Wednesday, 01 June 2022 14:55

Modest sales force end of bottled sheep milk

Written by  Nigel Malthus
There is quite a bit of interest in setting up sheep milk farms in Canterbury. There is quite a bit of interest in setting up sheep milk farms in Canterbury.

Christchurch people are too conservative in their tastes, says a Canterbury sheep milking pioneer who has stopped producing bottled sheep milk because of modest sales, Covid, and his own advancing years.

But Guy Trafford continues to see a rising potential for sheep dairy, is encouraging “the younger generation” into the industry, and continues to sell bottled sheep milk from other producers through his retail outlet.

Trafford and his wife Sue, then both Lincoln University lecturers, set up their dairy sheep farm at Charing Cross after the Canterbury earthquakes. They built up to full production by 2017 with a range of products including bottled milk and cheeses, and in 2019 took up retail space in the popular Riverside Market in central Christchurch.

His wares now include milk from Matt and Tracey Jones, who have recently begun producing bottled sheep milk as part of an ambitious expansion plan for their Kirwee-based operation.

Matt Jones says their Jones Family Farm brand bottled sheep milk went on sale just before Christmas. It is available through a number of outlets (mainly Foodstuffs) around Christchurch and as far south as Mosgiel.

“Not every one of their shops have picked it up but it’s gaining momentum,” he says.

Jones couldn’t give sales numbers but said people were beginning to ask for sheep milk specifically. He described it as tasting a bit like ice cream because it is creamier and sweeter than normal milk and very attractive to a child’s palate.

“The biggest issue with it is, people still have this fear or phobia of sheep milk – until they try it. That’s why we went out with a 450ml bottle retailing at four bucks. So it’s not a big cost to try it.”

Jones says they originally looked at using glass bottles but have gone with recyclable plastic because they proved more economical and, he believes, more environmentally friendly than the resources and logistics needed to make and reuse glass.

Their next big developments include a UHT plant and a 440kg/hour spray dryer to produce powdered milk, which he hopes will be operational for 2023.

The Joneses got into milking sheep in 2019 after investigating the health benefits of sheep milk, and up to now have been selling cheese and a range of sheep milk-based cosmetics.

Their own milking flock numbers about 600 but they also take and process milk from five other South Island sheep milkers, from as far afield as Ashburton and Oxford. Those suppliers currently make up about 75% of the total bottled milk volume but Jones says that will grow to about 85% in the coming season with one more supplier lined up to join, and many more wanting to come on board.

Trafford said they decided to concentrate on the shop after the Covid lockdown.

“We’ve still got the sheep here [on the farm], and we can still make cheese here, but we’ve backed off from the milk production side of it.”

However, he admits that they never had a lot of interest from the general public for sheep milk, even when they tried chocolate flavouring with their own brand.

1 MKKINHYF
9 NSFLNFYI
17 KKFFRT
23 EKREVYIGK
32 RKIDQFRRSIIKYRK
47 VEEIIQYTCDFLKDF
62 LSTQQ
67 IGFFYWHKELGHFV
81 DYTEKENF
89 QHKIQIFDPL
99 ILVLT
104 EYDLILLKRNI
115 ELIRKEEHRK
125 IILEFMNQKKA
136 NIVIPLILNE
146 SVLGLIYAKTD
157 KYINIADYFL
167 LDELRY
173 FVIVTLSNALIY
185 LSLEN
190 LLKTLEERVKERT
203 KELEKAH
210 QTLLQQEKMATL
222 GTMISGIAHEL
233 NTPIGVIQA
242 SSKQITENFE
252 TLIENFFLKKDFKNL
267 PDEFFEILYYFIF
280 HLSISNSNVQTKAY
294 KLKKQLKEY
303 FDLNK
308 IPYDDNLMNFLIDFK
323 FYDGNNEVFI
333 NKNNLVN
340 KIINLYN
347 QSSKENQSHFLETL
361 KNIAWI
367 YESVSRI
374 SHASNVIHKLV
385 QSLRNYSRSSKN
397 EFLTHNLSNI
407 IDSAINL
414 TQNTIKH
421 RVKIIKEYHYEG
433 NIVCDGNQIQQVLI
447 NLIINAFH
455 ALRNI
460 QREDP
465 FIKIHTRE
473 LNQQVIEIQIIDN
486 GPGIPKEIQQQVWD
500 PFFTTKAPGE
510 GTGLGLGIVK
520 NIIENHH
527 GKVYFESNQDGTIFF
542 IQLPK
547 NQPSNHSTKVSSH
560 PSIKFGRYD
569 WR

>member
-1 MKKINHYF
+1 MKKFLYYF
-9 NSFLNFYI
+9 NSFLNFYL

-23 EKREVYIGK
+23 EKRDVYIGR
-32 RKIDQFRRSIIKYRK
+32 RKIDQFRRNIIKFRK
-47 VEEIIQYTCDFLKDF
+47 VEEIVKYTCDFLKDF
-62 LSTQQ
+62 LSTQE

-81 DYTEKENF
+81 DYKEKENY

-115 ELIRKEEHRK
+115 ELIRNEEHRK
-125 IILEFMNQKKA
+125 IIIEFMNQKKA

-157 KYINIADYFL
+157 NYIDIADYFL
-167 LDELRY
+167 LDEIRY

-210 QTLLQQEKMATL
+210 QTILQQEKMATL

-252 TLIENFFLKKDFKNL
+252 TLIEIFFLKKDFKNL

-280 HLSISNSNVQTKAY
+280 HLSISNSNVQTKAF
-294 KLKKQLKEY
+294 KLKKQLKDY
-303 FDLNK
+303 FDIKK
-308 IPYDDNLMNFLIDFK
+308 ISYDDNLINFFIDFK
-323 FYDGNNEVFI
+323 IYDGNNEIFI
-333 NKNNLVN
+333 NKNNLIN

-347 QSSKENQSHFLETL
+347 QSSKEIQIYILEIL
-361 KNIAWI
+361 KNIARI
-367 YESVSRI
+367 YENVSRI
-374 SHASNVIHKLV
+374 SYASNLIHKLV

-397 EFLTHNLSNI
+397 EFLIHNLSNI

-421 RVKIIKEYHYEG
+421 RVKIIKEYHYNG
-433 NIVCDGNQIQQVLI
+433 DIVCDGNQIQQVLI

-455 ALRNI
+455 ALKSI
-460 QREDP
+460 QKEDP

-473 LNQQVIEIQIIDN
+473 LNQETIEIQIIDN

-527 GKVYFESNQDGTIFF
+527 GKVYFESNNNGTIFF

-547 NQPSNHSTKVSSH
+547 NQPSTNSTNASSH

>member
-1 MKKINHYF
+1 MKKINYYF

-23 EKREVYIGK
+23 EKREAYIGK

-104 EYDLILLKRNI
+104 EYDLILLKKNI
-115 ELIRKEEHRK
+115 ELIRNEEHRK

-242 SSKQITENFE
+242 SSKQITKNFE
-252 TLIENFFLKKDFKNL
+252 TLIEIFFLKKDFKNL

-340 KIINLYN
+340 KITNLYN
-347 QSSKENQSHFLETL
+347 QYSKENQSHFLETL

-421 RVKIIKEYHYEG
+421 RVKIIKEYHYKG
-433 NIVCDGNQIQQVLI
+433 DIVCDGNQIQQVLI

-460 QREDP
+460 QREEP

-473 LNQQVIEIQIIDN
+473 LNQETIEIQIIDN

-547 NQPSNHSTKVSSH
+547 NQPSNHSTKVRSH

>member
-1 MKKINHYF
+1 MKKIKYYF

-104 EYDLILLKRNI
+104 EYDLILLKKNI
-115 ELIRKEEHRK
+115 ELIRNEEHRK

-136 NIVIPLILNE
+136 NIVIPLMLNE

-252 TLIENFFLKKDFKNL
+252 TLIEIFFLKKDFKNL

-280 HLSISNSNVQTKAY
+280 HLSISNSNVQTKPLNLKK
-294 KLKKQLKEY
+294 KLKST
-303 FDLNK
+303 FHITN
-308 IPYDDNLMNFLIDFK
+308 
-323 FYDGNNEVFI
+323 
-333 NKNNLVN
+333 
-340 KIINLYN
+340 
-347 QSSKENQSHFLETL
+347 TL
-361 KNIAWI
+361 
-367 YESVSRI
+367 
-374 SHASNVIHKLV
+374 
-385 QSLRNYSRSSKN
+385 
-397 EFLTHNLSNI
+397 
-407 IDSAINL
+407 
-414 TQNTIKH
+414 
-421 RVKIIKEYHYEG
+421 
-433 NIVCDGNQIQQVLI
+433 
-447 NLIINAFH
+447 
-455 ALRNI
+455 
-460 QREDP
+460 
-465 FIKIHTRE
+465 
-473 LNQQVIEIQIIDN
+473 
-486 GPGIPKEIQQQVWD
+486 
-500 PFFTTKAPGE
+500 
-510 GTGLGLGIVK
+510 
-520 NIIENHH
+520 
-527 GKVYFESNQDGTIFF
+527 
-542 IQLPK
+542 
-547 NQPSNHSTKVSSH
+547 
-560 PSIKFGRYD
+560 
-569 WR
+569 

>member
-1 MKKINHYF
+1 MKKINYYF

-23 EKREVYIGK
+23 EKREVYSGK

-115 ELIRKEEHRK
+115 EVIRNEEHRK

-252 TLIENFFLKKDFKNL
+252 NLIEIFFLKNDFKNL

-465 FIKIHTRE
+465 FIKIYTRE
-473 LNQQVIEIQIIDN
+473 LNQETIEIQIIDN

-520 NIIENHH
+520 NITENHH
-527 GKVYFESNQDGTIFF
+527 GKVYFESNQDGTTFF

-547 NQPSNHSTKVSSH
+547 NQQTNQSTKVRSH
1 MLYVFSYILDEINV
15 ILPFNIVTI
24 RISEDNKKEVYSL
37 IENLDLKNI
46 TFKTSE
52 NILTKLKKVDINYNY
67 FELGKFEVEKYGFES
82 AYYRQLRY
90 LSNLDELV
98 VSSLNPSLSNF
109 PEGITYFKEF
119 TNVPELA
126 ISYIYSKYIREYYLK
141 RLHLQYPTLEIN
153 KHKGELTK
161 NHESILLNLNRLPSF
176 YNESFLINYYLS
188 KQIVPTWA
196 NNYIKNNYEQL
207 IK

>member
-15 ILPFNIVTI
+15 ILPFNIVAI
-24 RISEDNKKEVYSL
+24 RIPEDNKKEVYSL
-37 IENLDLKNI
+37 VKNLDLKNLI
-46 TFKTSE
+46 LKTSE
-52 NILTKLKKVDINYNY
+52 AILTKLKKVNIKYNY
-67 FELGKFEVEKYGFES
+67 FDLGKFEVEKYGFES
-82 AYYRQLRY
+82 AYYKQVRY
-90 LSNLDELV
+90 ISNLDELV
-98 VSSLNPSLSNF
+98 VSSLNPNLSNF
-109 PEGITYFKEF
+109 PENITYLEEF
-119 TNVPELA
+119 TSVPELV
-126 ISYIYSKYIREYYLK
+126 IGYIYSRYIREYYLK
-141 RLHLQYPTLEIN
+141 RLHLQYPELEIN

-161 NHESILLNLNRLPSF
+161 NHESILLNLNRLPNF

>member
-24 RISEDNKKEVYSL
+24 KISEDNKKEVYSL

He says that’s a shame because sheep milk is a great product.

“Christchurch is quite a conservative population when it comes to new products,” says Trafford.

“I think people still see sheep as a dual-purpose wool and meat animal, rather than a dual-purpose meat and milk animal.

“But it has picked up. We sell a lot more cheese and things like that now than we used to.

“But not the yogurts and not the fresh milk.”

However, he sees “quite a bit of interest” in setting up new dairy sheep farms in Canterbury, with at least one other producers’ group getting established in addition to the farms now supplying the Jones operation.

“I suspect once they see some bricks and mortar go in that will grow, because there’s certainly plenty of interest from the production end of it.”

He is suggesting the groups get together and go to MBIE in a joint funding bid because there’s been “no government money at all” going into South Island sheep dairying.

“It’s all gone into the North Island hub, which is a bit of a shame because sheep do really well in the South Island.”

Goat Milk Coming

Sheep milk farmer Matt Jones has revealed that he is talking with a number of dairy goat farmers with a view to producing a range of goat milk products by the 2023 season.

Matt Jones 2 FBTW

Matt Jones

Making his Kirwee plant available for goat milk would meet a need that South Island goat milkers have been talking about for years.

While there are some niche goat cheese producers, many say compliance costs for public sale are prohibitive and there is not yet a South Island processor of the scale of Waikato’s Dairy Goat Co-operative.

Jones says the dryer he is planning to install will have spare capacity and they could potentially make a similar range of goat milk products as they do with sheep milk.

“There’s nobody in the South Island so we’re working with a number of suppliers and seeing what I can do to help them develop an outlet.”

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